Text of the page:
When I was six, people started noticing that I was pretty good. In high school, I was the captain of the baseball team and same at Whittier College. My wife Viola put together a scrapbook of all my accomplishments. She was my high school sweetheart in 1928. We were married for 64 years, can you believe it? Now, these guys change wives or bed partners every couple years. I lost her 11 years ago and she never got to finish the scrapbooks, because she was sick before she passed. If someone wrote a book of my life, I know it would be a bestseller, because so many unbelievable things happened to me. I went to El Monte High School, a very small school with about 300 students, and we won almost all of our games. We went to the CIF playoffs and got beat in the championship game. A guy by the name of Rube Ellis (a former MLB player) was the coach at Whittier College, and he recommended me to the Pirates. A scout named Art Riggs signed me to a Pittsburgh big league contract; that’s where I started my career. I was no superstar; I wasn’t anything out of the ordinary.
The only reason that people are even remotely interested in me and why you’re here is because I lived to be 100. You get to that 100 mark and people like you start coming around. I replaced Billy Werber and right after he died, I started getting the fan mail. They asked me to sign this, sign that—lots of exposure. And I tell the guys I was a better than average ball player and that’s all. In my own heart, if I hadn’t gotten banged up, you would never have heard about a guy named Pee Wee Reese. He’s the fella who succeeded me there, but in my opinion…of course, I thought pretty highly of my abilities and I still do.”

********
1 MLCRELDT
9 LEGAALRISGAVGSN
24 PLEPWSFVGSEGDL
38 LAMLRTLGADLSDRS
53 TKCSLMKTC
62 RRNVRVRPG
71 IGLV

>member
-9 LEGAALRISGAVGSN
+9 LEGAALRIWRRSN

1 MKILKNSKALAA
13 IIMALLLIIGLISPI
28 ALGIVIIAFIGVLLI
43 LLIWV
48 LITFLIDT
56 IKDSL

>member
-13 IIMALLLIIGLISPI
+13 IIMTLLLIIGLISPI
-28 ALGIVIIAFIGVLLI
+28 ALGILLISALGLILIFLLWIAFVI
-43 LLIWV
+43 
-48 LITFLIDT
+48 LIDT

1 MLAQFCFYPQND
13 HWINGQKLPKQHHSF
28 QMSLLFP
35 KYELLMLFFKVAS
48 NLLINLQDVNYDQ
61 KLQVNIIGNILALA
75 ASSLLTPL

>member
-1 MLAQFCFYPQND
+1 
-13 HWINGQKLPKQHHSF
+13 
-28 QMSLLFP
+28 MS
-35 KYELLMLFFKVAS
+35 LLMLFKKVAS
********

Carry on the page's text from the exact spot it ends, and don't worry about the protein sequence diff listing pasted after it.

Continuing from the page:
On his late buddy, Richard Nixon:
“We knew each other while attending Whittier College, we were classmates. We weren’t buddy-buddy, but good enough to be friendly. We were in the same class, and several of our other classmates got into politics, although Nixon went further with it than the rest of the bunch. He was not an athlete, but he went out for football. He made the squad, and the most action he saw was when they played scrimmages. As far as a person, I have no qualms about the guy. I don’t know if he was brilliant or not, but he must have been pretty good to talk his way up to the top. Many years later, he insisted that I start calling him Mr. President, but I wasn’t doing that. I called him Dick and he didn’t like it, but that’s just tough, now isn’t it? I’m an informal person all the way down the line.”
On his 1935 Salary:
“These players today get more money playing one inning than I made my entire career. Do you know how much the Brooklyn Dodgers paid me back then? Four hundred bucks a month, can you imagine that? Shoe shine boys wouldn’t work for that today! 400 bucks a month and they whined about paying me that. We lived on White Castle hamburgers and coffee back then because we were sending our checks home. Those burgers were 10 cents, but they were real small. I’d buy five for 50 cents and that was a major league dinner for me.
People look at me and think, oh—Tony Malinosky, former major league player—we can take him up for a pretty good lick. That’s a lot of bull! I get fan mail all the time. I sign their stuff and I send it back to them, without asking for a nickel. And what do they do? They take the autograph and sell it on eBay. They charge people for it. They make money and I give it to them free. And that’s why I’m going to give this an abrupt end, because I’m tired of people trying to make money on my name. You might just say I’m pissed off and that’s the whole shabang.”